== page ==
Breast cancer survivor offers wisdom at Faulkner satellite center
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Cancers in the head and neck are considered to be among the most painful types. Imagine being unable to swallow, no longer enjoy food, even lose your voice. Then add to that the stigma these cancers may carry because, like lung cancer, they are often caused by smoking.
Still, the vast majority of head and neck cancer patients seeking care from Dana-Farber/Brigham and Women's Cancer Center (DF/BWCC) are cured, according to Robert Haddad, MD, Disease Center Leader of the Head and Neck Oncology Program. The program offers much more than clinical research and innovative treatments for head and neck cancer; patients also receive a full spectrum of care and support, including speech therapy, psycho-social services, nutrition, and pain management. "We want our patients to recover a high level of functioning," says Sheila Walsh, RN, BSN program nurse.
When Ali Abbas Ali, an engineer and 36-time marathoner with two adult children, received a diagnosis of stage 3 throat cancer from his local hospital, he and his wife Monika came to DF/BWCC for a second opinion.
"A medical oncologist, radiation oncologist, and surgeon entered the room together to speak with us," the lean and youthful 71-year-old recalls, "and we liked them right away. They really listened, welcomed our questions, and were not in a hurry."
Ali chose to receive his care at DF/BWCC, and followed the team's recommendations: 36 daily radiation treatments to his throat and seven weekly chemotherapy sessions – a grueling regimen, even for an athlete. "During the first week I thought, ‘This is nothing,'" he says. "By the second week, I began to admit it was difficult. By the third week I had a feeding tube placed because I could no longer swallow. My neck was so red and sore my wife gave me a scarf to wear. I am a strong person, yet there were times I couldn't take it."
At first, Ali was a "reluctant patient," recalls Walsh. "He thought life as he knew it would be over. But eventually he dedicated himself to his care, taking it on as a second job, continuing to work and run as much as he could."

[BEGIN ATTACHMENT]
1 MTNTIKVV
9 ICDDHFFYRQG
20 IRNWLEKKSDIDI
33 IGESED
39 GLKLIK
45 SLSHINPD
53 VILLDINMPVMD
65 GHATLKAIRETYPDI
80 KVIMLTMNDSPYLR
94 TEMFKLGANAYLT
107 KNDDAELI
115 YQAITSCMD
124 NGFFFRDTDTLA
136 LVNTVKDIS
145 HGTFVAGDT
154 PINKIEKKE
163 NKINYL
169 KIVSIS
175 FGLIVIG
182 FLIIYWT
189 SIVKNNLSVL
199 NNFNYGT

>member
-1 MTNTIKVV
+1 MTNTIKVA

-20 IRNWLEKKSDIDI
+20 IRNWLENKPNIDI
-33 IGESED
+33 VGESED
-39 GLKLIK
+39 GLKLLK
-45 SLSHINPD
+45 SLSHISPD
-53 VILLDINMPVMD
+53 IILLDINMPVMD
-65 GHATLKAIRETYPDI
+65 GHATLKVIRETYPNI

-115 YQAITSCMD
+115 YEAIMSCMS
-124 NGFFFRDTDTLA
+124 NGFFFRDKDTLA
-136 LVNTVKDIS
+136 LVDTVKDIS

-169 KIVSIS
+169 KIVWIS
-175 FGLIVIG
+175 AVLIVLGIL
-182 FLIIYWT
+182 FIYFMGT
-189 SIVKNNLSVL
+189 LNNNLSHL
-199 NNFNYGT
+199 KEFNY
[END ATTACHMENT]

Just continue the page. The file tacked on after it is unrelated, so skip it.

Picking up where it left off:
Originally from Iraq, Ali came to the U.S. in 1970 on a scholarship to study at Tufts University, where he met his wife. During these years he also worked as a bartender and smoke and drank regularly. Then he found his passion: running. His love for the sport helped him bid cigarettes good-bye for good, and he went on to run three dozen marathons, qualifying for Boston 19 times.
"Throat cancer requires intense therapy," says his oncologist, Sewanti Limaye, MD. "Patients who have a passion or goal tend to handle the treatment better. Running was pivotal for Mr. Ali and has been instrumental in his quick recovery."
Ali has had more than his share of health challenges: open heart surgery in 1995, throat cancer in 2009. "Running kept me going," he recalls "Each time I would ask my doctors, ‘When can I run again?'"
A mechanical engineer with Massport (a public authority that manages the state's airports and seaports), Ali worked part-time during his treatment and is now full-time again. He feels well, except for losing his sense of taste and former pleasure in spicy food. There is no marathon in the immediate future, but he does run seven miles each morning at 4 a.m. with a group of friends in his hometown of Stoughton, Mass.
When Ali returns for check-ups with Limaye, he also visits his caregivers in Radiation Oncology. "When I am down, my care team lifts me up," he says. "They are like family."
Dana-Farber/Brigham and Women's Cancer Center uses a multidisciplinary approach to head and neck cancers, offering a spectrum of services to help patients retain their quality of life.
Find out more about the Head and Neck Oncology Treatment Center